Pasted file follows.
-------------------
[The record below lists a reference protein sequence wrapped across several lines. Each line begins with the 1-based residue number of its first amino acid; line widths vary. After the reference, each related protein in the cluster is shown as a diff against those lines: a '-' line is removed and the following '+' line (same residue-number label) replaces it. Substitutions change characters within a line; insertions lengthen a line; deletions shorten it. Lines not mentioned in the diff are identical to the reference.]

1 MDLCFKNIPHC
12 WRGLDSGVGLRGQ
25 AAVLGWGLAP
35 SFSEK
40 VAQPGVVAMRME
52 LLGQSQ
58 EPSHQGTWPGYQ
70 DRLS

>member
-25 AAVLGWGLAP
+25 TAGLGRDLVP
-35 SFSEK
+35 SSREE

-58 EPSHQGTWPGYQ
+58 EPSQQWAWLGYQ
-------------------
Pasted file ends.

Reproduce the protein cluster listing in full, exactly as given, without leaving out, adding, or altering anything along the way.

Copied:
[The record below lists a reference protein sequence wrapped across several lines. Each line begins with the 1-based residue number of its first amino acid; line widths vary. After the reference, each related protein in the cluster is shown as a diff against those lines: a '-' line is removed and the following '+' line (same residue-number label) replaces it. Substitutions change characters within a line; insertions lengthen a line; deletions shorten it. Lines not mentioned in the diff are identical to the reference.]

1 MDLCFKNIPHC
12 WRGLDSGVGLRGQ
25 AAVLGWGLAP
35 SFSEK
40 VAQPGVVAMRME
52 LLGQSQ
58 EPSHQGTWPGYQ
70 DRLS

>member
-25 AAVLGWGLAP
+25 TAGLGRDLVP
-35 SFSEK
+35 SSREE

-58 EPSHQGTWPGYQ
+58 EPSQQWAWLGYQ